BBC News UK Edition
 You are in: Science/Nature  
News Front Page
N Ireland
Talking Point
Country Profiles
In Depth
BBC Sport
BBC Weather
Monday, 8 April, 2002, 21:41 GMT 22:41 UK
Tasmania's forests 'at growing risk'
Forest   1999 EyeWire, Inc.
Tasmania's land clearance rates rival those of developing countries

Conservationists have accused the timber industry of squandering the biological wealth of Tasmania's forests.

They say that land clearance rates across Australia are as high as those in poor tropical countries.

Outside nature reserves, the campaigners say, logging is not sustainably managed. And they fear for the survival of some of the unique species still found in the island's forests.

Their fears are reported in a film, Paper Tiger, made by the Television Trust for the Environment (TVE) and shown in the Trust's Earth Report series on BBC World.

Click here to read the Broadcasting Standards Commission ruling on this story.

Long gone

The pace of timber felling for woodchip in Tasmania has doubled over the last ten years.

 Click here to watch BBC World and its report on Tasmania's forests.

For some of the island's wildlife it is already too late. The last Tasmanian tiger, a wolf-like marsupial, died in a zoo in 1936.

Tasmanian tiger   TVE
Tasmanian tiger: Extinct for 66 years
Conservationists say their battle now is to make sure that other species do not go the same way.

They believe they have managed to protect the giant velvet worm, which likes damp habitats and rotting timber.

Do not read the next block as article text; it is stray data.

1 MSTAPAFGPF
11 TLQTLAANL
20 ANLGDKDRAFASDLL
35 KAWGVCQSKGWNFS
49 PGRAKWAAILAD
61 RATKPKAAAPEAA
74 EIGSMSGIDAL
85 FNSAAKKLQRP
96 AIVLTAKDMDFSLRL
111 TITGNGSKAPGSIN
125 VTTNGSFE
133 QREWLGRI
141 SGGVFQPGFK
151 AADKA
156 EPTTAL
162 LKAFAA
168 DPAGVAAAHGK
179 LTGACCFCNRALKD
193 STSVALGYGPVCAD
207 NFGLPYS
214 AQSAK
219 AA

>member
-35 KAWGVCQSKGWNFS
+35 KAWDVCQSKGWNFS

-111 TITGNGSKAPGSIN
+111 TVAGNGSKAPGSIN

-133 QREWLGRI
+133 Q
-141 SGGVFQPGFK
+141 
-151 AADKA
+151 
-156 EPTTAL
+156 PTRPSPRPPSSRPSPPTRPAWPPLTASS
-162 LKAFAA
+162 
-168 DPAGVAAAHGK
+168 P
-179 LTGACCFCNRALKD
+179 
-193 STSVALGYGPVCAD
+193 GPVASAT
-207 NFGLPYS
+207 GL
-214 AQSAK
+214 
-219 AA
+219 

Defined as "a kind of in-between, neither worm nor insect", the worm has remained unchanged for hundreds of millions of years.

Its last refuge is tiny patches of forest in northern Tasmania, and a recent legal ruling has saved it.

Booming market

But concern remains over another unique species, the burrowing crayfish, found only in one small pocket of forest.

Velvet worm   TVE
The velvet worm survives in Tasmania
The Wilderness Society believes the tallest flowering tree in the world, the towering eucalyptus, may also survive in the forests, though many have already been logged.

Tasmania exports more woodchips than the rest of Australia, but the state forestry agency, Forestry Tasmania, says its policy is sustainable. The exports have doubled since 1997.

It says it is providing essential jobs in Australia's poorest state, with its workers observing a voluntary code to protect the environment.

Burrowing crayfish   TVE
Burrowing crayfish: Under threat
But last year there was only one prosecution for breaking the regulations, and the Earth Report crew say they found logged areas where the code had been completely flouted.

The forestry agency says cleared forest will grow back if left to its own devices.

But Paper Tiger says much of the cleared area is firebombed and then poisoned with a chemical, known as 1080, "banned virtually everywhere else in the world", to be turned into eucalyptus plantations.

Forests 'ignored'

The campaigners say Forestry Tasmania puts down carrots dipped in the poison, and wild creatures that eat them die agonising deaths.

The state government points out that 40% of Tasmania is protected already - more than eight times as much as Switzerland, it says.

But the conservationists say only a third of the protected area is forested, and 87% of the unprotected forest has been logged.

See also:

01 Apr 02 | Science/Nature
09 Feb 01 | Asia-Pacific
14 Feb 00 | Asia-Pacific
Internet links:

The BBC is not responsible for the content of external internet sites

Links to more Science/Nature stories are at the foot of the page.

 E-mail this story to a friend

Links to more Science/Nature stories

© BBC ^^ Back to top

News Front Page | World | UK | England | N Ireland | Scotland | Wales |
Politics | Business | Entertainment | Science/Nature | Technology |
Health | Education | Talking Point | Country Profiles | In Depth |